Social engineering is the art of tricking you into disclosing your sensitive personal or work information (e.g. your passwords, super account information, credit card details) or into providing access to your personal or work computers or devices. Cyber criminals use a variety of different channels – such as email, phone or in person – to try and gain access to or capture your information. This is act is commonly referred to as ‘Phishing’. In this article, we look at ways you can protect yourself from cyber criminals by identifying phishing.

Phishing emails

Cyber criminals use phishing emails containing malicious links or attachments to try and trick you into disclosing your work or personal information or into downloading viruses or malware.​

Phishing emails often look legitimate as if they are from a colleague, group, organisation or friend and they can be received at home or at work.​

Did you know?

When sending phishing emails, cyber criminals not only consider what they look like but also when to send them with research showing that they prefer certain days of the week for certain types of malicious emails. By understanding email habits and by sending well-crafted emails at the just the right time, they hope to have a higher success rate.

How to stay safe

Whenever you receive an email, always remember to ask yourself:

  • Who is the email from? Would you expect an email from this person, group or organisation or is it out of context?
  • What are they asking you to do? Are they requesting personal, sensitive or financial information about you or asking you to do something that is different to the processes or procedures you’re used to?
  • Hover your mouse over any link to see the real URL address behind it. If you’re unsure about an email that appears to be from Qantas Super, please contact us immediately.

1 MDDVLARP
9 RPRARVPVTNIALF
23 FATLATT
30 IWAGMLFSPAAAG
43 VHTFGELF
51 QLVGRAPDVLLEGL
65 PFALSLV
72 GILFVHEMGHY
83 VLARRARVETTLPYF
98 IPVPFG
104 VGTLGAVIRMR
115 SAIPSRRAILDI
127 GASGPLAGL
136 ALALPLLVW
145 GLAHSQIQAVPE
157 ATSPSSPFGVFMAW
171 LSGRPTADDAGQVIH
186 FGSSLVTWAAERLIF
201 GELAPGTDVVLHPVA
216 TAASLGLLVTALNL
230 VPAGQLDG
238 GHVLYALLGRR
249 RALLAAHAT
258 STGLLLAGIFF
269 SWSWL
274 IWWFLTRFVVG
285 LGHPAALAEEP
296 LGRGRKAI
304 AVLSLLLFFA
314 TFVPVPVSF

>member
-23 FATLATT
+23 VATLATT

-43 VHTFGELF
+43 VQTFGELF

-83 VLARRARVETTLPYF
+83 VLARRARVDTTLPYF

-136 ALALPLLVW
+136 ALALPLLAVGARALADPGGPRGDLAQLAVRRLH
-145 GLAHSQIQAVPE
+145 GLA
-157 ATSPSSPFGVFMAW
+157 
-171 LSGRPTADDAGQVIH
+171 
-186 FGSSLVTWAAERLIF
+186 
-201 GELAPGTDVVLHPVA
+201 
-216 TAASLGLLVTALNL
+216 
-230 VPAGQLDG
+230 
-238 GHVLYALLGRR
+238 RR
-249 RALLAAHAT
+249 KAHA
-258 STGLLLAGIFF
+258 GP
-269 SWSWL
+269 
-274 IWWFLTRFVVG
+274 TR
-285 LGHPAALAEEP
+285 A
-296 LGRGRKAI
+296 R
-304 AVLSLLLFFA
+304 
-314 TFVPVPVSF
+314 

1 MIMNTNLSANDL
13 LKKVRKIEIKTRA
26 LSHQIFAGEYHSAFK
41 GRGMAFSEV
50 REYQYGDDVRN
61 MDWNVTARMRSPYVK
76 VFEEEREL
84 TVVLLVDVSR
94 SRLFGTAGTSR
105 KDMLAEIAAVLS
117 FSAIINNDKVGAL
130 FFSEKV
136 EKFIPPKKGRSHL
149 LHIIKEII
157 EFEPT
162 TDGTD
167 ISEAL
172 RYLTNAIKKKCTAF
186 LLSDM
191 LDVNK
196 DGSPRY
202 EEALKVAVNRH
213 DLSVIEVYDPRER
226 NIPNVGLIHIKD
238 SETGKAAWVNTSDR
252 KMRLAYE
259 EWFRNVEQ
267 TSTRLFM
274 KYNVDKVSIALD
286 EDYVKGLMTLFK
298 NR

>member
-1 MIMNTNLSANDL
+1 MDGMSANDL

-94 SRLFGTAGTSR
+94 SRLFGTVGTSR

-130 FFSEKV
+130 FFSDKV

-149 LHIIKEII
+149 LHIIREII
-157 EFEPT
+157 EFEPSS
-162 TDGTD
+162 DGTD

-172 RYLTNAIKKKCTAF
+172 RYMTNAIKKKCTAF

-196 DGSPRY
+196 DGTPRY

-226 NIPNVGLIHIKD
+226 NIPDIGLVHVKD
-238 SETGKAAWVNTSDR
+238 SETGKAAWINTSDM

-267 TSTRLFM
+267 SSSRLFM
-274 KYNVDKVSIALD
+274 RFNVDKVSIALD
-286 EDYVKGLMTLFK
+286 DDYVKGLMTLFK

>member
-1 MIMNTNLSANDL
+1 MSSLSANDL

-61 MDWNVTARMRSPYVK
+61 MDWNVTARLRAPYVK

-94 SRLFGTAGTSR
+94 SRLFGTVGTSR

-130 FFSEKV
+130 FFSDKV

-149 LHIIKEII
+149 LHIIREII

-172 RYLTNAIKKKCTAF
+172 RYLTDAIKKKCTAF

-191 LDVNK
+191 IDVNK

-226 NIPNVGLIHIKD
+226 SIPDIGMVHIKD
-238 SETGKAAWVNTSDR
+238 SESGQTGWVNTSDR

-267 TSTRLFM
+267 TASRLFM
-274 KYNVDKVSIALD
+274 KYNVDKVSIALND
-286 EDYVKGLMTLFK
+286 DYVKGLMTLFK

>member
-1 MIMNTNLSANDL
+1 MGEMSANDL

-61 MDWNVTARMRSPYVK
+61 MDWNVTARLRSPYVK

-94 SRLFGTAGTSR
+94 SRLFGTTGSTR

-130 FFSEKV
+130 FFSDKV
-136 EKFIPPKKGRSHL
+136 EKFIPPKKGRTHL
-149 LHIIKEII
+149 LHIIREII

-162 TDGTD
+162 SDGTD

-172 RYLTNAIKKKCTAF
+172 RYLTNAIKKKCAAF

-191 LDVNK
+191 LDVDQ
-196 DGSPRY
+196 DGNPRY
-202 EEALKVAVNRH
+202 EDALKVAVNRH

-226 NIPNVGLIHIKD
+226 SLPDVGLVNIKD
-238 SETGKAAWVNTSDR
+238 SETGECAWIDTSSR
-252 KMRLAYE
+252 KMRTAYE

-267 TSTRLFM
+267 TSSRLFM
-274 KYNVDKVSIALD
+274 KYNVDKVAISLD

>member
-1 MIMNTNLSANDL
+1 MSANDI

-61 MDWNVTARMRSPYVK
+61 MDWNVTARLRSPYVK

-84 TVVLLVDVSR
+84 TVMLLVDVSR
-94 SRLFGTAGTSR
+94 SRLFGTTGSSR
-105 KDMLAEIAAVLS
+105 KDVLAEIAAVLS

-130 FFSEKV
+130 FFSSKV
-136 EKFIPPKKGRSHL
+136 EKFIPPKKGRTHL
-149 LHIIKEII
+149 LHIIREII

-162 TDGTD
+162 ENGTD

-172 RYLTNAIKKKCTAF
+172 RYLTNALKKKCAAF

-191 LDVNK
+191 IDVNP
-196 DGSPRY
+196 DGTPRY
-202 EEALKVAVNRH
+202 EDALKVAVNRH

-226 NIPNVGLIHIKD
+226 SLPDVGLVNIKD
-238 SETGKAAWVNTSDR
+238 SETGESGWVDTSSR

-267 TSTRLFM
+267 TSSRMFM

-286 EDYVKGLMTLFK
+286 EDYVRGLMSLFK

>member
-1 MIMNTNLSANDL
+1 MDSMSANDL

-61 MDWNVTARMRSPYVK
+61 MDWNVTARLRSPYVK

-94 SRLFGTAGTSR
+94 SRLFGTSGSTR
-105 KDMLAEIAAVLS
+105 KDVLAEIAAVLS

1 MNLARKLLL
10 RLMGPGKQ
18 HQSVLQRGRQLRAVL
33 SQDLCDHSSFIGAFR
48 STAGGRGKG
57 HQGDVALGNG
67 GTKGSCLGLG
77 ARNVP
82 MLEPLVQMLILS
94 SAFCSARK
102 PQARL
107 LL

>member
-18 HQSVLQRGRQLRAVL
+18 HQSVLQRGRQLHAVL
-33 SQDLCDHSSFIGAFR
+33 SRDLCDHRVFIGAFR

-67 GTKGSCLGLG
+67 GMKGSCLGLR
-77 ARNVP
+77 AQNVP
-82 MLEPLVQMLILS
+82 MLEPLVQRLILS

Voice phishing

Voice phishing is when a cyber criminal impersonates a legitimate company over the phone to try and trick you into disclosing your personal/financial information. Voice phishing is typically used to steal credit card numbers or other information used in identity theft schemes.

Did you know?

During tax time, cyber criminals try and trick people into disclosing their personal and financial details over the phone. They call saying that you have a tax debt which must be paid immediately, often threatening immediate arrest or court if you don’t pay straight away. They ask for payment using non-legitimate payment methods such as iTunes, store gift cards, or pre-paid visa cards.

How to stay safe

If you receive a phone call claiming to be from an organisation asking for sensitive personal/financial information, never provide your personal, credit card or online account details. Instead, ask for the caller’s name and contact number and make an independent check with the organisation in question to verify the legitimacy of the caller.​

Phishing text messages

Text or SMS phishing is a form of fraud that uses mobile phone text messages to trick you into downloading mobile malware, visiting fraudulent websites or calling a fraudulent phone number.

Did you know?

Cyber criminals send text messages mimicking legitimate, trusted organisations. These messages contain malicious links which if clicked, could lead to a fake website designed to steal your personal/sensitive information or download malware onto your device.

How to stay safe

If you receive a text message that seems to be from your bank, utilities company, a retailer or Qantas Super asking you to click on a link, provide personal information or call a supplied number, verify the text is legitimate by contacting the sender via an independent source (even if it is from a friend, you should verify the message). Never click on links in text messages requesting personal information from unknown senders.

We're here to help

If you receive an email, text message or phone call from someone you think is imitating Qantas Super, please contact us immeditately before providing any information or clicking on any links. We can help you verify if the email, text message or caller is legitimate.